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Do, Diana V. MD*; Pieramici, Dante J. MD; van Lookeren Campagne, Menno PhD; Beres, Tatiana BS; Friesenhahn, Michel MA; Zhang, Yi PhD; Strauss, Erich C. MDfor the Phase Ia Investigators

doi: 10.1097/IAE.0b013e3182979ddd
Original Study

Purpose: Multicenter, open-label, single-dose, dose-escalation Phase Ia study to determine the safety, tolerability, maximum tolerated dose, and immunogenicity of FCFD4514S, an antigen-binding fragment from a humanized monoclonal antibody directed against complement factor D, in patients with geographic atrophy.

Methods: Eighteen patients with geographic atrophy (lesion size: ≥0.75 disk areas; best-corrected visual acuity: 20/125–20/400 Snellen equivalent) were sequentially enrolled and received 1 of 6 escalating doses of intravitreal FCFD4514S subject to dose-limiting toxicity criteria. Follow-up assessments (clinical examination, best-corrected visual acuity, intraocular pressure) were conducted at postadministration Days 1, 3, 7, 14, 30, 60, and 90. Serum pharmacokinetics, immunogenicity, and complement activity were also evaluated.

Results: All patients completed the study with no reported FCFD4514S-related dose-limiting toxicities or ocular or systemic adverse events. The maximum tolerated dose for this study was 10 mg, the highest dose tested. No antitherapeutic antibody response or adverse effects on systemic complement activity were observed. Time to maximum serum concentration was 1 day to 3 days postdosing; serum terminal half-life was 5.9 days.

Conclusion: Single-dose intravitreal FCFD4514S administrations were safe and well tolerated and not associated with any study drug–related ocular or systemic adverse events. These data support a multidose safety and tolerability assessment of FCFD4514S in geographic atrophy.

At doses ranging from 0.1 mg to 10 mg in a single ascending dose Phase Ia study, intravitreal administration of a novel antigen-binding fragment from a humanized monoclonal antibody, FCFD4514S (anti-factor D), was considered to be safe and well tolerated in patients with geographic atrophy secondary to age-related macular degeneration.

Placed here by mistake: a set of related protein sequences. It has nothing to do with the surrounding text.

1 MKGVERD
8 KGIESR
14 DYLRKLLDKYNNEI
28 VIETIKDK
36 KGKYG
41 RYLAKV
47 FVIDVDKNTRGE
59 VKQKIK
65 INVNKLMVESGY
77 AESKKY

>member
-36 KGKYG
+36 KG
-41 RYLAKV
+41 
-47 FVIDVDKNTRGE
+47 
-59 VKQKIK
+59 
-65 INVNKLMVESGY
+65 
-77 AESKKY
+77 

*Wilmer Eye Institute, Johns Hopkins University School of Medicine, Baltimore, Maryland;

California Retina Consultants and Research Foundation, Santa Barbara, California; and

Genentech, Inc, South San Francisco, California.

Reprint requests: Diana V. Do, MD, Stanley M. Truhlsen Eye Institute, University of Nebraska Medical Center, Omaha, Nebraska 68198; e-mail:

Investigators are listed online at

D. V. Do has received research funding from Genentech, Inc. and Regeneron and served on an ISTA Pharmaceuticals advisory board. D. J. Pieramici is a consultant for Genentech, Inc, Alimera, and QLT and has received honoraria from Genentech, Inc. M. van Lookeren Campagne, T. Beres, M. Friesenhahn, Y. Zhang, and E. C. Strauss are employees of Genentech, Inc, with Roche stock/stock options.

Supported by Genentech, Inc. Support for third-party editorial assistance for this article, provided by Envision Scientific Solutions, was provided by Genentech, Inc.

© 2014 by Ophthalmic Communications Society, Inc.